Where have all the flowers gone?

Apparently, they’re missing because of COVID-19.

According to Melissa Mega, owner of The Ivy Green on South Main Street in Washington, the coronavirus has disrupted the chain of supply for florists because major wholesalers are almost all closed.

In fact, she said some of her major suppliers are from the east coast must go through New York and Miami, two of the hotspots were the disease rages.

“It’s sad to see,” said Mega as she checked her social media feed, “flowers being destroyed.”

While blooms lay dying on docks, Mega and other area entrepreneurs refuse to let the pandemic kill their businesses.

Though physical buildings are closed to the public for walk-up sales and orders because the business has been deemed as nonessential, the industry has been thrown a lifeline.

On March 31, a clarification from the office of Gov. Tom Wolf was received by florists in Pennsylvania. The release said if a florist conducts online sales only and offers no-contact delivery, it is permitted. Storefronts, however, must remain locked.

Most owners are hopeful to fill orders for Mother’s Day, which is one of the industry’s biggest holidays along with Valentine’s Day and Christmas.

“(COVID-19) has devastated out business,” said Chris Wallace, who has owned Wallace Flowers in Bethel Park with her husband, John, for 30 years.

John’s father previously owned the shop, which is celebrating its 75th anniversary.

“We are trying to figure out the healthiest and best way to do it for Mother’s Day because I actually think it’s our No. 1 holiday. You marry your wife, but can’t forget your mom,” Wallace surmised.

“If we don’t do Mother’s Day,” added Larry Jones, “it will be detrimental to our industry.”

Jones has owned Washington Square Florist for five years. Prior to that, the Washington resident worked at that store for 25 years.

According to Mega, florists have already suffered because “the early spring season is huge” and leads into Easter.

“A typically strong spring season is very much in doubt,” she said.

Because most churches have canceled services, Wallace Flowers and Washington Square Florist have lost the bulk of their Easter orders.

For Palm Sunday alone, Jones said he typically supplies palm to 40-50 worship sites. He already had a handful of cancellations for tulips, hyacinths and daffodils for Easter services.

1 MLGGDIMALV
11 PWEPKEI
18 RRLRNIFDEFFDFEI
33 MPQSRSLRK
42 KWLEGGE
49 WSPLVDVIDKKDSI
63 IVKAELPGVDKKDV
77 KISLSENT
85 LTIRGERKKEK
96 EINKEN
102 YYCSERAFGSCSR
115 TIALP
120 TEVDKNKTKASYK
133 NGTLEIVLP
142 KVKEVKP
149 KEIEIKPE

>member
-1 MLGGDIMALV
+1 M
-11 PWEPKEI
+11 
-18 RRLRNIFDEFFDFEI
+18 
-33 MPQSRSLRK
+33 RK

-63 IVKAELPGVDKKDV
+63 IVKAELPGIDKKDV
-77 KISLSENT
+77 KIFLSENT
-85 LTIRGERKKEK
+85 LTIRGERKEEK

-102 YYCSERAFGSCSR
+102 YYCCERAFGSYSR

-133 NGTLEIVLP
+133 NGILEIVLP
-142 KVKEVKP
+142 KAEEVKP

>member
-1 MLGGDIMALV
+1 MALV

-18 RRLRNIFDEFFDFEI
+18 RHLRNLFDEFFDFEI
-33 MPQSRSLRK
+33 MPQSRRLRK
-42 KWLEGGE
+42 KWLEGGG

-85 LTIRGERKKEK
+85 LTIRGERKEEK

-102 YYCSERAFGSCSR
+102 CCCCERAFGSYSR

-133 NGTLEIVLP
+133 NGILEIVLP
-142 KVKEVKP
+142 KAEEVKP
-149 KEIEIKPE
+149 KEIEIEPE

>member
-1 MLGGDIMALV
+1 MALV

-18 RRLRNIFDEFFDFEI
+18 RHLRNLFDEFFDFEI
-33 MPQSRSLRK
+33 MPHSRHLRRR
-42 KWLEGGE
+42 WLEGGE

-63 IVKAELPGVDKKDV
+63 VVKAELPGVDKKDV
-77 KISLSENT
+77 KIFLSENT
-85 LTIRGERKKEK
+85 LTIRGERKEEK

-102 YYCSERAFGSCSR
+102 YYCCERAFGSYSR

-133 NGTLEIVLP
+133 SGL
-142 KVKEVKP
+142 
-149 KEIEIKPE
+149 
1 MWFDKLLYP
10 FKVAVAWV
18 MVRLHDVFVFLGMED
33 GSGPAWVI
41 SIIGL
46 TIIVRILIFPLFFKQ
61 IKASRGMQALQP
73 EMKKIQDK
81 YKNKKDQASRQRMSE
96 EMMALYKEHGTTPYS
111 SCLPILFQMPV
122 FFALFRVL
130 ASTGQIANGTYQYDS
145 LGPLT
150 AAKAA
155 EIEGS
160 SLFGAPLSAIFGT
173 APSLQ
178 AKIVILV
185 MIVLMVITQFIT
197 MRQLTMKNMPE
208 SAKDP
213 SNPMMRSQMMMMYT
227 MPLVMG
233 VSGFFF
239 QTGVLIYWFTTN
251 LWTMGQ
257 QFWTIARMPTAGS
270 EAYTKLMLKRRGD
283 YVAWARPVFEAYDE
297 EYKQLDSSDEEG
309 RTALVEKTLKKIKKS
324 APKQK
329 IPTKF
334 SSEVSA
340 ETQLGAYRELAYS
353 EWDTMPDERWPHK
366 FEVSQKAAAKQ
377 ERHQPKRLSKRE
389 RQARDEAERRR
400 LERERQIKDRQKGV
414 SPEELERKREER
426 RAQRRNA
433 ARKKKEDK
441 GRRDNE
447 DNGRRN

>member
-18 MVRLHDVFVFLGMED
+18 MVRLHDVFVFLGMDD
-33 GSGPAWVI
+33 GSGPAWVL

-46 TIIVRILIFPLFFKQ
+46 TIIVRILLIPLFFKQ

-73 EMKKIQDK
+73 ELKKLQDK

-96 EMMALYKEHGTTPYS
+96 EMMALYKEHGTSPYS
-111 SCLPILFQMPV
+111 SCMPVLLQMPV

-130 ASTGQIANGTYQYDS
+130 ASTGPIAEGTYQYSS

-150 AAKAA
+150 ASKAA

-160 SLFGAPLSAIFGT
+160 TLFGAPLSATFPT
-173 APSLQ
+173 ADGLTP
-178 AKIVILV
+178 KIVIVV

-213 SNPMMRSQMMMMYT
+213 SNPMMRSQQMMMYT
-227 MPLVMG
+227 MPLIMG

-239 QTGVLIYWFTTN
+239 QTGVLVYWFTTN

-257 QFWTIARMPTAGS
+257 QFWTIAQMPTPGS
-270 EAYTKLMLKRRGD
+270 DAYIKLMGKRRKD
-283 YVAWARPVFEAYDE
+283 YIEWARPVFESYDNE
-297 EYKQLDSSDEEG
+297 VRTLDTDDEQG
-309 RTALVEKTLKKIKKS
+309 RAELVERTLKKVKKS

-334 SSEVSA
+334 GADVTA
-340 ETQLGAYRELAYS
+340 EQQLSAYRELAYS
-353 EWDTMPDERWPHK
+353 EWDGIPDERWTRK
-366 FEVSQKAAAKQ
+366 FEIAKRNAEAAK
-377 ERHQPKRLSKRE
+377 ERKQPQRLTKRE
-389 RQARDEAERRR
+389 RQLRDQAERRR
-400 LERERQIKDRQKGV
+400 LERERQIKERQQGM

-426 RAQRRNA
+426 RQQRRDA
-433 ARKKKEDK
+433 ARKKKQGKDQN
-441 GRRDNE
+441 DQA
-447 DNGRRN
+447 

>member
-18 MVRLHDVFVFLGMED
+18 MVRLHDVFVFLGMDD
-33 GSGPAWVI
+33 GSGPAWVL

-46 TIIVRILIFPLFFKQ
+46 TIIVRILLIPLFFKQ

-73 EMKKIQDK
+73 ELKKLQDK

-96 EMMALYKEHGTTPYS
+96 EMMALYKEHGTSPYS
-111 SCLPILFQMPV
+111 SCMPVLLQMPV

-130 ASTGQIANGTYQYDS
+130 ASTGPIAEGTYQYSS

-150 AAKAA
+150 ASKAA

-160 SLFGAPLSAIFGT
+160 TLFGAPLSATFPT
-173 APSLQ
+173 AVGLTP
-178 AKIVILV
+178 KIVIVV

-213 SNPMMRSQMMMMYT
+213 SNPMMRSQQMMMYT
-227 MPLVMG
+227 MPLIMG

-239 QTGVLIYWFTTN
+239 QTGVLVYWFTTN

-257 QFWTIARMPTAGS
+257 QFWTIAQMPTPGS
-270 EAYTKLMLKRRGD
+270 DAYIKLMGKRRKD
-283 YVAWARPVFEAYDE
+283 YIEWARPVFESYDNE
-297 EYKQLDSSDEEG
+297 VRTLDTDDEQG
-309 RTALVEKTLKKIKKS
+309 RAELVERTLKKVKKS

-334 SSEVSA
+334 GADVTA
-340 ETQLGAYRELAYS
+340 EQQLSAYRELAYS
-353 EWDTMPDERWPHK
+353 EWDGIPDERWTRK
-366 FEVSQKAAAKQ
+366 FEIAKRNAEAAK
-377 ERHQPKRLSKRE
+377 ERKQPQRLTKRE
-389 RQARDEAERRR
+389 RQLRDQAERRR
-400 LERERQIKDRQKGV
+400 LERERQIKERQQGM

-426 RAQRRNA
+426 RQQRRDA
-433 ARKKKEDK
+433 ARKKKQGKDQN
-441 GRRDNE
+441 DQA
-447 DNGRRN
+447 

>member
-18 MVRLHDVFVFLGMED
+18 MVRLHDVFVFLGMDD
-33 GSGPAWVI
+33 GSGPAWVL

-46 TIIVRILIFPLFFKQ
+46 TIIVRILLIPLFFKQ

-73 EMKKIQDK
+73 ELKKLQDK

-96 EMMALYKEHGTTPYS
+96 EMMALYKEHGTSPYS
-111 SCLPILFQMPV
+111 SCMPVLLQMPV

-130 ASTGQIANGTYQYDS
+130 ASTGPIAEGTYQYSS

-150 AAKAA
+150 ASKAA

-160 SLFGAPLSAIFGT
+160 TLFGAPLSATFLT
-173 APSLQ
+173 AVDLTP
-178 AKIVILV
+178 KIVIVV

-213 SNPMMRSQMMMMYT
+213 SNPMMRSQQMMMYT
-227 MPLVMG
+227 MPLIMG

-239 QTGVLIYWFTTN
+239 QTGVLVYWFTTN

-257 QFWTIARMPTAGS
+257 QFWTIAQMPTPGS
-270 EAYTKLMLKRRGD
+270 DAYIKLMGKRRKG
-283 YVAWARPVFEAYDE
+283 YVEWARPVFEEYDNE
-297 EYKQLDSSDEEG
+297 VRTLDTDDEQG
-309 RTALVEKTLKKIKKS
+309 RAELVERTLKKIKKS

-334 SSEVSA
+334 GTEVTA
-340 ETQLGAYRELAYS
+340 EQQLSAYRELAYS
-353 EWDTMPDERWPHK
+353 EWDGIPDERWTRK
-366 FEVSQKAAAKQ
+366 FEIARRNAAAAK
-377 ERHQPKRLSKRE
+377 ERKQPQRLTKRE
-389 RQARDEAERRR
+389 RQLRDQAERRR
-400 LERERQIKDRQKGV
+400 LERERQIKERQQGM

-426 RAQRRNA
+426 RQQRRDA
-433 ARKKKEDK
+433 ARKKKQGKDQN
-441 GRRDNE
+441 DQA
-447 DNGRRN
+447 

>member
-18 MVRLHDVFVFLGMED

Though she noted the grocery stores have eaten into the Easter profits, Wallace said she is usually sold out for the holiest Christian holiday. She provides arrangements for 12 churches, but only delivered palm and flowers to one during Holy Week and Easter because it televised Mass on those weekends.

“We are usually sold out for Easter. We got 700 plants, lilies, hydrangeas, daffodils and hyacinths,” said Wallace.”Because we have a huge church business, we took a major hit.”

Because Assistant’s Day is another floral event in April, Wallace estimated the company’s losses for the month alone would be between $55,000 to $60,000. In May, Wallace Flowers typically fills 300-400 orders the four days prior to Mother’s Day.

Currently, Wallace Flowers has $3,000 worth of inventory sitting in its refrigerated coolers.

On March 13, the store donated 49 centerpieces created for a charity event that was canceled to a nearby nursing home. The company also bundled up 300 roses and delivered them to the Residence at Bethel Park or had them handed to customers picking up take-out orders from Pasta Too.

Wallace noted the flowers were misted with disinfectant and not wrapped in cellophane as the coronavirus can live on such surfaces for up to three days.

“We don’t want to get anybody sick,” Wallace said. “Instead of watching these flowers rot away, this was a way to brighten up people’s day or pick up their spirits. Everybody needs some cheer.”

Merry month ahead?

Come May 1, when Wolf’s stay-at-home nationwide mandate may be lifted, flower shop owners hope they can brighten the lives of teenage girls and brides heading into the prom and wedding season.

Washington Square Florist handles at least 150 prom orders from Trinity as well as Wash High. From May through October, he usually averages at least two weddings weekly.